Navaneetham Padmanabha Seshadri
Born2 January 1929
Kandiyur, Tamil Nadu, India
Died16 November 2009(2009-11-16) (aged 80)
New Delhi
Years activeSince 1949
Children2 sons and a daughter
Parent(s)N. S. Padmanabha Ayengar
Lakshmi Sundari
AwardsPadma Shri
Maya Award
Tansen Award
Tyagaraja Award
Ashoka Mayur Award
National Handloom Award
Asian Cultural Award
Hakim Khan Suri Award
Kalai Kavalan Award
Guruvayur Elephant Award
Rashtriya Ekta Award

Navaneetham Padmanabha Seshadri, popularly known as N. P. Sheshadri, was an Indian musicologist, scholar, administrator[1][2] and the founder secretary of National Cultural Organization.[3] He was known for his services for the promotion of Indian culture and heritage.[2][4][5] Seshadri was honored by the Government of India, in 2002, with the fourth highest Indian civilian award of Padma Shri[6]


Navaneetham Padmanabha Seshadri was born in a Tamil Brahmin family to N. S. Padmanabha Ayengar and Lakshmi Sundari at Kandiyur in the South Indian state of Tamil Nadu on 2 January 1929.[1] He graduated in commerce (BCom) and continued his education to secure a doctoral degree (PhD).[1] His career started in 1949 by joining the Ministry of Commerce and Industry where he, later, became the economic investigator, a first time appointment by the Planning Commission of India, in 1950.[1] He stayed in that post till 1953 during which time he was involved in organizing exhibitions related to the five year plan under the Ministry of Information and Broadcasting.[1] In 1953, he was transferred to the National Cooperative Development Warehousing Board for a three year term and in 1956 to 1957, he worked at the Publicity and Information Division of the Planning Commission. In 1958, he was appointed as the deputy director of the Song and Drama Division of the Ministry of Information and Broadcasting.

1968, he moved to the Cultural, Protocol and Trade Promotion Division as a joint director and in 1972, he took charge of the Asia '72, present day India Trade Promotion Organization,[7][8] event of the Ministry of Commerce where he stayed till 1975. The next two years were spent at Planning Commission as a deputy director and in 1977, he was appointed as the joint development commissioner of the Handlooms Export Promotion Council (HEPC)[9] under the Ministry of Commerce, a post he held till hs retirement from the government service.[1] Seshadri served as the cultural advisor to the Trade Fair Authority for Agri Expo of 1977.[1] He was the secretary of All India Music Society during 1949-50, was a member of the Bharati Centenary Celebration Committee in 1979 and was involved in the organization of Handloom Pavilion in Moscow in 1978.[1]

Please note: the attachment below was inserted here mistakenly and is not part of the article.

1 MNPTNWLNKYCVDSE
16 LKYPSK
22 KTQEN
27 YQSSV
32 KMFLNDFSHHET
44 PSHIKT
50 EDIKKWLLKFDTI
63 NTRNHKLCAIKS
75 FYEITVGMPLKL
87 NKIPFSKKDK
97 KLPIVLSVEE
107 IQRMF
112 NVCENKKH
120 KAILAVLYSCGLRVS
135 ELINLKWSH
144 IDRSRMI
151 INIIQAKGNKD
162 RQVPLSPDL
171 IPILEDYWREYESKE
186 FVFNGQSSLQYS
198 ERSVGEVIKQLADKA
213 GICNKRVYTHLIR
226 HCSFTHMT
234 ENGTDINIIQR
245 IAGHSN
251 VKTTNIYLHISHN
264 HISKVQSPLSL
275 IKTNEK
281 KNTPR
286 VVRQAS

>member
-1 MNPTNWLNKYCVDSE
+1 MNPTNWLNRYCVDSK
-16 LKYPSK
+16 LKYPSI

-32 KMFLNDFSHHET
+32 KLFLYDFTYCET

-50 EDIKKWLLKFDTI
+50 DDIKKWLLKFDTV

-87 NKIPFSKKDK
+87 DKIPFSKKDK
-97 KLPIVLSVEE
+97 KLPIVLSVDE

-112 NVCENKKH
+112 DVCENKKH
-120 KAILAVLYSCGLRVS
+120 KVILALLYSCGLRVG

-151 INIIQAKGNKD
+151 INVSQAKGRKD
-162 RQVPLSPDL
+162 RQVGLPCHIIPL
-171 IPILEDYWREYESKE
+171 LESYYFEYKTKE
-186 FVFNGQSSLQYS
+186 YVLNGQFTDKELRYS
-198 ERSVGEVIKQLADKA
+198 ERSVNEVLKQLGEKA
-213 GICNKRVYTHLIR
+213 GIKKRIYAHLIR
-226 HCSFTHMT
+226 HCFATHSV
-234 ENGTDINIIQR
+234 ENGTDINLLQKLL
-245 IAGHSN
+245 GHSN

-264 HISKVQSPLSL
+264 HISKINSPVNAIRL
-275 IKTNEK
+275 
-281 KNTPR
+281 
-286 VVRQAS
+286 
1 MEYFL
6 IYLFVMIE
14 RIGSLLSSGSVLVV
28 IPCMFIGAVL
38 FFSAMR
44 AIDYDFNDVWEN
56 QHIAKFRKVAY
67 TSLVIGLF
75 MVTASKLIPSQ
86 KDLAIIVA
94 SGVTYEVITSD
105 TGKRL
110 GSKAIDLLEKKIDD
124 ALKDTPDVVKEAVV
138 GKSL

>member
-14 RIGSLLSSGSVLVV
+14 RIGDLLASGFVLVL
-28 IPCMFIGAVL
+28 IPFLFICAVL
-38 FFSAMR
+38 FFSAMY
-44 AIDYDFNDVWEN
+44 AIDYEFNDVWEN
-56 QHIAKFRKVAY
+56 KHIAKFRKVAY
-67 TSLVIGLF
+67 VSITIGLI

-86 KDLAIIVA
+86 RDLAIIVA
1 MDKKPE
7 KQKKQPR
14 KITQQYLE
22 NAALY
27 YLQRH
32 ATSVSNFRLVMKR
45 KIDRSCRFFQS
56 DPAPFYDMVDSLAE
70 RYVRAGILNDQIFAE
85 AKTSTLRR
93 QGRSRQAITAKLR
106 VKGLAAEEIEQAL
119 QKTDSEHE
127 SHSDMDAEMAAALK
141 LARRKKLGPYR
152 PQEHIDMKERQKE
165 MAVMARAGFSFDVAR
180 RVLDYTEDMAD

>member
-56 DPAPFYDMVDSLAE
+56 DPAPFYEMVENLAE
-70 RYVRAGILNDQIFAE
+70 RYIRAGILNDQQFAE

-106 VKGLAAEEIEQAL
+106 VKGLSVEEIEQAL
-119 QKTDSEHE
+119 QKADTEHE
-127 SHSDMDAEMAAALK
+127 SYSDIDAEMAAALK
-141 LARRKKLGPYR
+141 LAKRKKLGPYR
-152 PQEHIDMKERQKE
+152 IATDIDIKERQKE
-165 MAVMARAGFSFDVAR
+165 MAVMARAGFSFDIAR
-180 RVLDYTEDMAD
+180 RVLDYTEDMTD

Seshadri was known for his efforts for the promotion of Indian culture and heritage.[2] He founded the National Cultural Organization (NCO)[5] in 1950, inaugurated by the then Prime Minister of India, Jawaharlal Nehru.[4][3] Under the aegis of this organization, he organized many cultural festivals in Delhi, such as the Tansen Festival, Thyagaraja Festival, Purandaradasa Festival and Bharati Festival.[7][8] His contributions have been reported in popularizing Indian handloom.[2] During his tenure as the joint development commissioner of HEPC, he introduced the Janata Sari and Janata Dhoti, selling the garments through HEPC outlets, at 15 (US$0.30) apiece.[7][4] His efforts were also reported behind the drive to popularize Indian tea during his stint as the director of the Tea Promotion Council; his presentation of a packet of Indian tea to Lady Diana have been written about by the media.[7]

Seshadri died on 16 November 2009, aged 81,[4] succumbing to old age illnesses,[7] leaving behind his wife, Sakuntala, two sons, N. S. Parthasarathy and N. S. Padmanabhan, and daughter Raji Gopalan.[1][7]

Awards and recognitions

Seshadri received Maya Award from the Guild of Architects in 1978 and the first Mian Tansen Award from the Dhrupad Society in 1979,[1] followed by other awards such as Tyagaraja Award, Ashoka Mayur Award, National Handloom Award and Asian Cultural Award.[2] He is also a recipient of Hakim Khan Suri Award, Rashtriya Ekta Award, Kalai Kavalan Award, Puradaradasa Award and Guruvayur Elephant Award. The Government of India honoured Seshadri in 2002 with the civilian award of Padma Shri.[2][7]

See also


  1. ^ a b c d e f g h i j "Stream". Stream. 2015. Retrieved 27 January 2015.
  2. ^ a b c d e f "Decorated for service to culture". The Hindu. 15 February 2002. Archived from the original on 1 May 2002. Retrieved 27 January 2015.
  3. ^ a b "NCO turns 56". The Hindu. 17 October 2006. Retrieved 27 January 2015.
  4. ^ a b c d "N.P. Seshadri passes away". The Hindu. 19 November 2009. Retrieved 27 January 2015.
  5. ^ a b "Dr. N. P. Seshadri remembered". The Hindu. 18 November 2011. Retrieved 27 January 2015.
  6. ^ "Padma Awards" (PDF). Padma Awards. 2015. Archived from the original (PDF) on 15 October 2015. Retrieved 11 November 2014.
  7. ^ a b c d e f g "He popularised handlooms, Indian tea". The Hindu. 22 November 2009. Retrieved 27 January 2015.
  8. ^ a b "Hindustan Times". Hindustan Times. 16 December 2010. Archived from the original on 5 February 2015. Retrieved 27 January 2015.
  9. ^ "HEPC". HEPC. 2015. Retrieved 28 January 2015.